Kido Takayoshi House

Travel Information


Kido Takayoshi House (木戸孝允旧宅) is one of the remaining Samurai Houses located Hagi city, Yamaguchi Prefecture. Kido Takayoshi is one of the legendary Samurai who made the Meiji Restoration. This Samurai house preserves the old time of the Samurai House.

Tourist Info.
There is no parking.
There is the restroom.
Admission: 100 JPY
Business hours: 9:00 to 17:00

0. at Hagi station.
1. use a local bus to Hagijojokamachi.


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Detailed Travel Guide

Kido Takayoshi House
From the street, the childhood home of 19th-century statesman Kido Takayoshi (also known as Katsura Kogoro), appears to be a typical single-floor townhouse. Stepping into the courtyard reveals a second story, a piece of visual trickery that is no accident, as having a second story was generally forbidden during the Edo period. The second floor allowed the residents to look down on passersby (in particular, passing samurai), which was considered improper. The wealthy family could afford the second story, but as a matter of political expediency and personal well-being, they had it built hidden from the street.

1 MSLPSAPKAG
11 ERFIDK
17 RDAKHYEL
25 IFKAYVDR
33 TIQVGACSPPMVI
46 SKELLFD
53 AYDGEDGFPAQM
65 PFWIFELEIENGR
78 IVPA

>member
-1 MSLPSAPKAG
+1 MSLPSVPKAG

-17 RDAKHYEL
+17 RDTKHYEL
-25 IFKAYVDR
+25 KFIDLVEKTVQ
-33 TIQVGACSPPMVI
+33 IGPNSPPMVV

Born in this house as Wada Korogo, Kido was adopted into the elite Kasura family at the age of seven. In 1849, he joined the Meirinkan, the domain school where Yoshida Shoin taught military science. Shoin promoted Western technologies and loyalty to the emperor, Kido moved to Edo in 1852, but he returned to Hagi in 1856 to support the construction of Choshu domain's first Western-style warship. He was well connected to the growing resistance to the Tokugawa shogunate and, following the Meiji Restoration in 1868, Kido played a major role in the creation of the new imperial state. In 1871, he joined the statesmen and scholars of the Iwakura Mission, whose purpose was to tour the West and gain recognition for the new Meiji state, renegotiate the unequal treaties that had been signed in the 1850s and 1860s, and study Western institutions.

Today, Kido's former home is open to the public and has on display photographs from his life and examples of his artwork and calligraphy. It is a Nationally Designated Historic Site.